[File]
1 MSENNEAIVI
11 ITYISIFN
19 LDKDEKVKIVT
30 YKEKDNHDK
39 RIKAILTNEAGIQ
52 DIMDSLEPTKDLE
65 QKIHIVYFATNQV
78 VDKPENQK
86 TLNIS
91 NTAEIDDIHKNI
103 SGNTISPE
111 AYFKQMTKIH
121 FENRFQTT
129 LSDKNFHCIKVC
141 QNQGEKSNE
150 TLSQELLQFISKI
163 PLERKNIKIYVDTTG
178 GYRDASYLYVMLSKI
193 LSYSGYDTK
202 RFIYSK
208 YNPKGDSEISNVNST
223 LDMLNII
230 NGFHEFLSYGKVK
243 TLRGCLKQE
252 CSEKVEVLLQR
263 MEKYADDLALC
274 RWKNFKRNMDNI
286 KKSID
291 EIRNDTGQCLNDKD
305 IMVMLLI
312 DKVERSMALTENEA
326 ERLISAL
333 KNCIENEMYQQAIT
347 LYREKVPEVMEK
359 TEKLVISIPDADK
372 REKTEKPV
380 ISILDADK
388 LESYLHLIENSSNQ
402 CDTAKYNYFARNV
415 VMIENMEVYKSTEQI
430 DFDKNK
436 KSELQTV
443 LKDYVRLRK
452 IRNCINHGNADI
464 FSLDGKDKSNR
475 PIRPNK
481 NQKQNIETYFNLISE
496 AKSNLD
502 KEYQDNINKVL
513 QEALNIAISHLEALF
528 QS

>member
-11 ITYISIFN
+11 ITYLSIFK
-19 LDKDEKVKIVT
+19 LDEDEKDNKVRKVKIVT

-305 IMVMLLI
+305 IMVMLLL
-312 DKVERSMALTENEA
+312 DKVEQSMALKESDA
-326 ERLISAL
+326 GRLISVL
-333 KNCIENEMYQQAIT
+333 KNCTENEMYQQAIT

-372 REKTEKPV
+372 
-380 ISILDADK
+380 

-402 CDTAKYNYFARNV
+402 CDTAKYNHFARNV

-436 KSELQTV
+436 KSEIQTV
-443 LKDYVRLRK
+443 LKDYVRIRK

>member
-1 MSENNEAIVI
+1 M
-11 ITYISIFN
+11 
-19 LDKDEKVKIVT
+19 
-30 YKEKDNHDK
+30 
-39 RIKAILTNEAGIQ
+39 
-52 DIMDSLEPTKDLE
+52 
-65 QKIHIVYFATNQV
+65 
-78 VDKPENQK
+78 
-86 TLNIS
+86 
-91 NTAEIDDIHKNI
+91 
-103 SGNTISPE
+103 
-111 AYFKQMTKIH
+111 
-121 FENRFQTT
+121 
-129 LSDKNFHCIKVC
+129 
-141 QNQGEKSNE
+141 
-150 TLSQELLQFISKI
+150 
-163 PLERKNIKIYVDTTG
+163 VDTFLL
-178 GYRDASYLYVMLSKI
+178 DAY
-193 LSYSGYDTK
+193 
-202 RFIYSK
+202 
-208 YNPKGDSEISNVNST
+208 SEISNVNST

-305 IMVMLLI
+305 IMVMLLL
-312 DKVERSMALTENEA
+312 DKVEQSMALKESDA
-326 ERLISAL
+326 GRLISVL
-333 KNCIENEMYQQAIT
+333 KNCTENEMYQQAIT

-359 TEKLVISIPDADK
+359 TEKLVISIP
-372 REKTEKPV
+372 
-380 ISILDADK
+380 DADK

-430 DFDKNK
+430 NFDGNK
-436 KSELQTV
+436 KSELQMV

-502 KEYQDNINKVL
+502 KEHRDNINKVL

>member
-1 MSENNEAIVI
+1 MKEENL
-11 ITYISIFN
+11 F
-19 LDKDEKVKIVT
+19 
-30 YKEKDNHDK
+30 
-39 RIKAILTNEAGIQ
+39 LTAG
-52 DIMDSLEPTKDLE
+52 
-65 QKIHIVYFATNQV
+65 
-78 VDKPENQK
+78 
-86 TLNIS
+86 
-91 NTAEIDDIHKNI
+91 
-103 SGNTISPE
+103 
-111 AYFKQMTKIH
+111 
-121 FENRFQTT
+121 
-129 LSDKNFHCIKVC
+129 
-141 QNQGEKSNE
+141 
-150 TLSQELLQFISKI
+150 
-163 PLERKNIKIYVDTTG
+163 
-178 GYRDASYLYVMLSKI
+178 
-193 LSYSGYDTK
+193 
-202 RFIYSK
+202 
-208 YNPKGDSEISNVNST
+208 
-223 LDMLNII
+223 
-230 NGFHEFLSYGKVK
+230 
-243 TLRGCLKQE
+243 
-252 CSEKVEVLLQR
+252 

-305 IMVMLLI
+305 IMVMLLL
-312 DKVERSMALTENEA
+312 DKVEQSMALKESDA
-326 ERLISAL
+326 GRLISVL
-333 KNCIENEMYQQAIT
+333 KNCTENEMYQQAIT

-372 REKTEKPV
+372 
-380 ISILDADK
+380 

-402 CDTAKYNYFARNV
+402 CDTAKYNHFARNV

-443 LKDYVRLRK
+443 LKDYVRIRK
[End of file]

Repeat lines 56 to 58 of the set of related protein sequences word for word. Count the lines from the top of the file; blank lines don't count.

+19 LDEDEKDNKVRKVKIVT

-305 IMVMLLI
+305 IMVMLLL